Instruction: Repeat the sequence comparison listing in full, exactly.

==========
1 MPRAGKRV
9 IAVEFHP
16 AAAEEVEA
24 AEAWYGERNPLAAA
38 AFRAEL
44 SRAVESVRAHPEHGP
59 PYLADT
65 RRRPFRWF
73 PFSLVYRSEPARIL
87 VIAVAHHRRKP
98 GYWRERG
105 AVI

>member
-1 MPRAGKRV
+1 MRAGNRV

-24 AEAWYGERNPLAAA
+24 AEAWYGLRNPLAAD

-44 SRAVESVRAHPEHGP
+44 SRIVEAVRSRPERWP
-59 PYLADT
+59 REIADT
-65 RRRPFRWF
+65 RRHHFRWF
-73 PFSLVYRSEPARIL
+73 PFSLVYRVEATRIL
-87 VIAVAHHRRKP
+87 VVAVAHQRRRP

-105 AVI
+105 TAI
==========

1 MPRAGKRV
9 IAVEFHP
16 AAAEEVEA
24 AEAWYGERNPLAAA
38 AFRAEL
44 SRAVESVRAHPEHGP
59 PYLADT
65 RRRPFRWF
73 PFSLVYRSEPARIL
87 VIAVAHHRRKP
98 GYWRERG
105 AVI

>member
-1 MPRAGKRV
+1 MRAGNRV

-24 AEAWYGERNPLAAA
+24 AEAWYGLRNPLAAD

-44 SRAVESVRAHPEHGP
+44 SRIVEAVRSRPERWP
-59 PYLADT
+59 REIADT
-65 RRRPFRWF
+65 RRHHFRWF
-73 PFSLVYRSEPARIL
+73 PFSLVYRVEATRIL
-87 VIAVAHHRRKP
+87 VVAVAHQRRRP

-105 AVI
+105 TAI